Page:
The Ocotillo, Also Known As The Fouquiera Splendens
Except for the saguaro, no other plant says ‘desert’ like the Ocotillo, hence it is widely used in Sonoran Desert landscaping. The upright growth of the canes gives the impression of fireworks, especially when topped with the bright orange flowers of spring, making it an excellent accent plant.
Ocotillos are opportunistic. Most of the year they look dead but when conditions are right, they will spring to life overnight with leaves and flowers which disappear as readily as they appeared. Even without leaves, the plant can still make food with chlorophyll contained in its bark.
Ocotillos provide hummingbirds and carpenter bees with a reliable source of nectar. Hummingbirds especially benefit from the Ocotillo flower as they migrate north from Mexico, following the bloom cycle of the Ocotillo forests.
Traditional uses of Ocotillo are:
- Fencing: canes stuck directly in the soil will often take root providing a living fence
- Edible flowers used in salad and to make tea
- Used medicinally to treat coughing, achy limbs, varicose veins, and urinary tract infections.
Ocotillos harvested commercially have a very high mortality rate due to the abuse the plant undergoes in the process. Wild plants are ripped out of the ground losing most of their root system. Bundled up and stacked like cordwood on a semi-flatbed, they are then shipped to nurseries throughout the Southwest. By the time they get to their destination, their mortality rate is at least fifty percent.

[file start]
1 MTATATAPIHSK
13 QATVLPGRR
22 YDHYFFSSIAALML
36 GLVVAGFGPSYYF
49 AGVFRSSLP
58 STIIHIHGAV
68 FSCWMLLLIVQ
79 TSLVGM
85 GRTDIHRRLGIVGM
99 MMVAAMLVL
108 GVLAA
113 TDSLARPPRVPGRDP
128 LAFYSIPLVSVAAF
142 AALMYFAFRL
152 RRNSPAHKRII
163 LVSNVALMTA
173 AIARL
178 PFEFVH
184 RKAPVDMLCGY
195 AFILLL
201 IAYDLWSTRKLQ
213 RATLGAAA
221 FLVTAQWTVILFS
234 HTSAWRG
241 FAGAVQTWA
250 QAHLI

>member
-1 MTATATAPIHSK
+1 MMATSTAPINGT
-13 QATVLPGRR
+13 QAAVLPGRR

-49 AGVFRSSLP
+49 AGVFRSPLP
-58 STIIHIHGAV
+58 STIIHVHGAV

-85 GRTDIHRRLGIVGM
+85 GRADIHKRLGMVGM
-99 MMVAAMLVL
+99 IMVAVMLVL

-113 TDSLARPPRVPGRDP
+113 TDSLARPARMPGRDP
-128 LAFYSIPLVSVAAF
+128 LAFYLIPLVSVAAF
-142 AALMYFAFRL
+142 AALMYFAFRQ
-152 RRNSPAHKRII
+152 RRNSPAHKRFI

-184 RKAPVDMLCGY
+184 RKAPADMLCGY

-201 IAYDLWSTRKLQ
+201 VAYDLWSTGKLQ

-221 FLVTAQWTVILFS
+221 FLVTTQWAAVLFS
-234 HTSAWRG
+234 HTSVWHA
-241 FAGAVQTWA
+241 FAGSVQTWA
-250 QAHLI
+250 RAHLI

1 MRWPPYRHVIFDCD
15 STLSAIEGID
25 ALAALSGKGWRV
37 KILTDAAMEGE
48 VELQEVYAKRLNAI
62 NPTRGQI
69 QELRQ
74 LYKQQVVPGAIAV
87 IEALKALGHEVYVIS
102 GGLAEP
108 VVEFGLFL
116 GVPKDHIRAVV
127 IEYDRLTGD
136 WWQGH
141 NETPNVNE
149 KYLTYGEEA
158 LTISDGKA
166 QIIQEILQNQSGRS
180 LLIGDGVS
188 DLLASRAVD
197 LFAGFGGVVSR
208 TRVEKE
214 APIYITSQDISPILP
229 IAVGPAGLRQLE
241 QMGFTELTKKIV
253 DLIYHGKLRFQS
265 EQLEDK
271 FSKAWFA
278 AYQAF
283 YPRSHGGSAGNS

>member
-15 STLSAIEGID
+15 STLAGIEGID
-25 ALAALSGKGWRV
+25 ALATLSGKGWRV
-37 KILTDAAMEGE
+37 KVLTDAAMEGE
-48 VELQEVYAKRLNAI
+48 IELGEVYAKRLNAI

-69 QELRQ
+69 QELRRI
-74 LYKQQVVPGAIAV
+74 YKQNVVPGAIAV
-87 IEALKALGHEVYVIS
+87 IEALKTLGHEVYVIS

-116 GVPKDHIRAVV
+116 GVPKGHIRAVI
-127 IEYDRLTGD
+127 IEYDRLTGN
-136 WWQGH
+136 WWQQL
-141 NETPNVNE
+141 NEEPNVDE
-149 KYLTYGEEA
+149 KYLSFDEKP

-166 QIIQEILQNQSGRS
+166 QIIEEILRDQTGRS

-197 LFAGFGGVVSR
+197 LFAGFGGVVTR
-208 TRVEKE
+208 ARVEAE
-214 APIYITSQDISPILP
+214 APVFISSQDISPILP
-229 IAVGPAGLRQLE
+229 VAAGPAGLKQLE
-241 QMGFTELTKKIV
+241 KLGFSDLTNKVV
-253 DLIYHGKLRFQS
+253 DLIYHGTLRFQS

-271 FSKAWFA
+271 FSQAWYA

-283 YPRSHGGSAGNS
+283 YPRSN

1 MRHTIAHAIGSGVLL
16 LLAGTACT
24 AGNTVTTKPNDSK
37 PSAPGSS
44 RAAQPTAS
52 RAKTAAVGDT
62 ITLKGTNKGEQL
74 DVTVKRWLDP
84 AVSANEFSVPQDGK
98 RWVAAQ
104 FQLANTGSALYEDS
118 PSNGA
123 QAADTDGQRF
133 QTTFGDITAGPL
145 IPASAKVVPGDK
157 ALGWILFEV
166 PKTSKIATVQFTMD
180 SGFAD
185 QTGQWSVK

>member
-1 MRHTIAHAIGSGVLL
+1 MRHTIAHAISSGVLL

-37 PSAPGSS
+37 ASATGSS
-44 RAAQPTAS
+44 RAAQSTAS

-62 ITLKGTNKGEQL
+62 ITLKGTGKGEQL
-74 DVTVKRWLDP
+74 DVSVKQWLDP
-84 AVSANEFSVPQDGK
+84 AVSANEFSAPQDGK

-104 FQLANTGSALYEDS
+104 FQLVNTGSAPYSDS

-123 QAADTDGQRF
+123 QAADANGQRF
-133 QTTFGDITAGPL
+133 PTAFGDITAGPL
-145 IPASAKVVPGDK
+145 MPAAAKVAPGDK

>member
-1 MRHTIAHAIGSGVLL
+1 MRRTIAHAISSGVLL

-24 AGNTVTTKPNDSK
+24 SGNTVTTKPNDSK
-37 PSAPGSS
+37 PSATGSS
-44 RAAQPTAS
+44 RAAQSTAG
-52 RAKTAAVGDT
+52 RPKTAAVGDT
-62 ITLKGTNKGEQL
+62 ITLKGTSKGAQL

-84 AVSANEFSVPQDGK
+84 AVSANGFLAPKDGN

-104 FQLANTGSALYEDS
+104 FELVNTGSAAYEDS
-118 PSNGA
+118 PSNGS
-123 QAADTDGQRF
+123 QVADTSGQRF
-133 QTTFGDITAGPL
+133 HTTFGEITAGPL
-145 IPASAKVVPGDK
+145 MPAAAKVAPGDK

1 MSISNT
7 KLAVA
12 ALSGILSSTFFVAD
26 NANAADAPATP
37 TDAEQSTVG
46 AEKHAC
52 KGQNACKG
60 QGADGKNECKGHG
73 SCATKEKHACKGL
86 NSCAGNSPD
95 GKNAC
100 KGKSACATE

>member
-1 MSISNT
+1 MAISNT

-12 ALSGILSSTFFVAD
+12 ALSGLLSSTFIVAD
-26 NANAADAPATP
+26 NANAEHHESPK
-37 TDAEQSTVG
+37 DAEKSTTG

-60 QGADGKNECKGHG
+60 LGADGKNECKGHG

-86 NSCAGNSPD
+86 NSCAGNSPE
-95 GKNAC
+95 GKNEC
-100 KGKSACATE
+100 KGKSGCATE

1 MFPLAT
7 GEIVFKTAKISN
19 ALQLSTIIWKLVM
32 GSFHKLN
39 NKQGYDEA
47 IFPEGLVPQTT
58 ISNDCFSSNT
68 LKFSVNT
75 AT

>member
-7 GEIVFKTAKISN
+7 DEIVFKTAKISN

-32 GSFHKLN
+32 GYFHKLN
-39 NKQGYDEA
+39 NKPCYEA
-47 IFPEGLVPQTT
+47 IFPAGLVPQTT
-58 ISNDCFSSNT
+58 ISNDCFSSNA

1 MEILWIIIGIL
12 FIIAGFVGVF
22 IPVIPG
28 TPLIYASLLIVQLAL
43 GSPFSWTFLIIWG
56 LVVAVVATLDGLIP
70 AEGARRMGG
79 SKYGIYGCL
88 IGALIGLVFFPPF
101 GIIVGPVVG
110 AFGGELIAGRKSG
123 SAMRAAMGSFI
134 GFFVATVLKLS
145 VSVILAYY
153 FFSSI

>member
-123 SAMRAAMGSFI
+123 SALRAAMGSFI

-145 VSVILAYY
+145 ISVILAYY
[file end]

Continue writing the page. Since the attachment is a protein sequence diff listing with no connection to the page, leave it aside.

A frequent question about the Ocotillo is “How can you tell if it is alive?” First, look closely at the canes. If you can see some green mixed in with the grayish brown of the bark, the plant is most likely dormant. Another test is to grab the upper end of a cane and gently bend it down. If the cane flexes without breaking, the plant is alive. Sometimes, even if the cane breaks, the rest of the plant may be okay. Individual canes can become infected by the Ocotillo’s only pest, the Ocotillo borer. Specific to the Ocotillo, this beetle attacks distressed plants. Look closely at the point where the cane broke; if you see entry holes, sawdust and sometimes a pale flatheaded worm, you have an infestation. Brittle canes should be checked for borers, removed and destroyed.
Free Classes at Smiling Dog in February include:
Irrigation Class February 20th
at 9:00 a.m. with Tom McDonald and Bill Roe.
Space is limited. Contact Smiling Dog Landscapes to reserve a spot in the class:
480 288 8749